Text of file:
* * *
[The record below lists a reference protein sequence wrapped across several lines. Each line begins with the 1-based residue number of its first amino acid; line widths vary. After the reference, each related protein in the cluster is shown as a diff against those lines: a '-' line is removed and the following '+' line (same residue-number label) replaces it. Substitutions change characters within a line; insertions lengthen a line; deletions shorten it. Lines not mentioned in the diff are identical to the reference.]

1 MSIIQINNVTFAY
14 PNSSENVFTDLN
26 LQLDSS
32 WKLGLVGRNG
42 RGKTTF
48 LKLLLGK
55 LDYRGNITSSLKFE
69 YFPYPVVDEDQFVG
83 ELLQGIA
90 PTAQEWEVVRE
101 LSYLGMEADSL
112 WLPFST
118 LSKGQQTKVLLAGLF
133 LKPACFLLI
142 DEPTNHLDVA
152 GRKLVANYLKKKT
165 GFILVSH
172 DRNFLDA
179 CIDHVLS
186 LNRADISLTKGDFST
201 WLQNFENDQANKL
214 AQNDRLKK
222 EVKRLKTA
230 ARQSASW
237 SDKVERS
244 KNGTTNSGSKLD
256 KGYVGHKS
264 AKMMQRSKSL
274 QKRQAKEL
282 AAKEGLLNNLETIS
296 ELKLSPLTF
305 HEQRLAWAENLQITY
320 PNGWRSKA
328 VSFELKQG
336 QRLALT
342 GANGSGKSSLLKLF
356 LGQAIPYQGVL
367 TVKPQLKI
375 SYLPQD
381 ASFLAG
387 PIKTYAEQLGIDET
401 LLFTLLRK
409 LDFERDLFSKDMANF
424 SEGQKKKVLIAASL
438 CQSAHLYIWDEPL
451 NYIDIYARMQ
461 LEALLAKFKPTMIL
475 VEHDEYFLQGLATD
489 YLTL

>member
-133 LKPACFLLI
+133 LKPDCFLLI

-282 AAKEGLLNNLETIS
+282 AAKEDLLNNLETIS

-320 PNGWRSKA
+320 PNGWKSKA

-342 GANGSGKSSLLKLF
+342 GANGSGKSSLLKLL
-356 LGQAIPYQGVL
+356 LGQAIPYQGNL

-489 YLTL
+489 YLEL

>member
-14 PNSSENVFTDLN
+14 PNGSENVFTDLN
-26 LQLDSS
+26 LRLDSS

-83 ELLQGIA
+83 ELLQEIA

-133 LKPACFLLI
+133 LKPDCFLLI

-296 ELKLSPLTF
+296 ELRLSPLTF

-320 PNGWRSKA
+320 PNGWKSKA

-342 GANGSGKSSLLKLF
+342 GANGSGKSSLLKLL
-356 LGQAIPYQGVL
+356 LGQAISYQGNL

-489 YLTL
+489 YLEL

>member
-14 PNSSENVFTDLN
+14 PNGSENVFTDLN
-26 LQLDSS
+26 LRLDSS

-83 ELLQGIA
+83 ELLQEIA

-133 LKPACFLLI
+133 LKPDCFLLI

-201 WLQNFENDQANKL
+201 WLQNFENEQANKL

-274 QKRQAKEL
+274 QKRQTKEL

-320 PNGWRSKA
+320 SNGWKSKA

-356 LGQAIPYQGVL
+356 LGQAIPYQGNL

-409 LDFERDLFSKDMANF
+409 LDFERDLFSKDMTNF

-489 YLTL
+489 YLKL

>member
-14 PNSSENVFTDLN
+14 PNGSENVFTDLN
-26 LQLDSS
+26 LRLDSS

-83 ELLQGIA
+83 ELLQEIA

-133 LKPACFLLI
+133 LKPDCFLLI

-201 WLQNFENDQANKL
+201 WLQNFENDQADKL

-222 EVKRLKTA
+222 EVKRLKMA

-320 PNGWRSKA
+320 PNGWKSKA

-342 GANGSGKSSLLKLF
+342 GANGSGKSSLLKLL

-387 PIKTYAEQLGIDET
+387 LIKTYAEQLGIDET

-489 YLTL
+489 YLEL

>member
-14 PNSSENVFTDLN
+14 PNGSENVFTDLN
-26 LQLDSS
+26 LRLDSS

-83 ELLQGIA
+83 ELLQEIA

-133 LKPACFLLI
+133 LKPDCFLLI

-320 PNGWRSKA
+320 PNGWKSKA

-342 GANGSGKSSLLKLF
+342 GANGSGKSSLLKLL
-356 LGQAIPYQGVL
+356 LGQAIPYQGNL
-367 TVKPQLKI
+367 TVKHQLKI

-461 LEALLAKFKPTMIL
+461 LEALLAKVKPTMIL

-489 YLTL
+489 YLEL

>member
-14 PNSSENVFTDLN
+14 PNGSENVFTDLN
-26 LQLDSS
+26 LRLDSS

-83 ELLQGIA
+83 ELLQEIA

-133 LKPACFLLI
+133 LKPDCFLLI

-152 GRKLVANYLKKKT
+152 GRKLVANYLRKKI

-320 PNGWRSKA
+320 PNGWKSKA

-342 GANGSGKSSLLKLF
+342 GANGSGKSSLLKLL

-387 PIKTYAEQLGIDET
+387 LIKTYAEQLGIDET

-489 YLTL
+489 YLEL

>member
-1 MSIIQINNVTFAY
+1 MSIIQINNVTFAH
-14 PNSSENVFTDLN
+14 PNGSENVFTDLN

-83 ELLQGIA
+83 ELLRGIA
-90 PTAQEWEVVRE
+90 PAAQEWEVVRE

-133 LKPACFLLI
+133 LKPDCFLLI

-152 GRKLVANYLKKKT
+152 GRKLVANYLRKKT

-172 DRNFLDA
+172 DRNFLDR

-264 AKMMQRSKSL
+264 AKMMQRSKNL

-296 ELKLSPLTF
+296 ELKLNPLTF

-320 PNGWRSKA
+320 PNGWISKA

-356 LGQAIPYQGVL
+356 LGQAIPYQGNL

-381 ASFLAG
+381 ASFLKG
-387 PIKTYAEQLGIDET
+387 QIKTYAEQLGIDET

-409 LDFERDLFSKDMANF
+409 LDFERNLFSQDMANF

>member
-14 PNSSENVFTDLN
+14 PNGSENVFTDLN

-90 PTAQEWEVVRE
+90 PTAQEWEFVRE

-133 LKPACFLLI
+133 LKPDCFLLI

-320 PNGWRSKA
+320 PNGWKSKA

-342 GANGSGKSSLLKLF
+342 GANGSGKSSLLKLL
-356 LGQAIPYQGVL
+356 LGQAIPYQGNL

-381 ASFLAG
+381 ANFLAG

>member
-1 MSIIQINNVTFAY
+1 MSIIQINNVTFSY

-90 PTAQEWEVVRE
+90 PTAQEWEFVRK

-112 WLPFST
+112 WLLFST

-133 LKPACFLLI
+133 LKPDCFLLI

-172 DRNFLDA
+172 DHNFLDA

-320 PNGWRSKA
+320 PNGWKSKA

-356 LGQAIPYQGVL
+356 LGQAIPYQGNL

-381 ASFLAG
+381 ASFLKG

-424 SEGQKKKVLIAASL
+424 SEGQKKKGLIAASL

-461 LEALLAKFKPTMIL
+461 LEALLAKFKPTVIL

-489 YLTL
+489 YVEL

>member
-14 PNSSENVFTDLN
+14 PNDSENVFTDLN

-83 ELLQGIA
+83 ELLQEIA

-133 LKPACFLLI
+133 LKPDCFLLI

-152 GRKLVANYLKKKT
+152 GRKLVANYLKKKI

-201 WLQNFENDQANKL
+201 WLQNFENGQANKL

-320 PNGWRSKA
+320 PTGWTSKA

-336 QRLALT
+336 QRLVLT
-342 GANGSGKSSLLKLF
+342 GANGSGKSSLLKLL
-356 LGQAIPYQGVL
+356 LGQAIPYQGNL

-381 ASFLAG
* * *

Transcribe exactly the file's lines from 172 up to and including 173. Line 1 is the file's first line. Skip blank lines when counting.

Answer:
-90 PTAQEWEVVRE
+90 PAAQEWEVVRE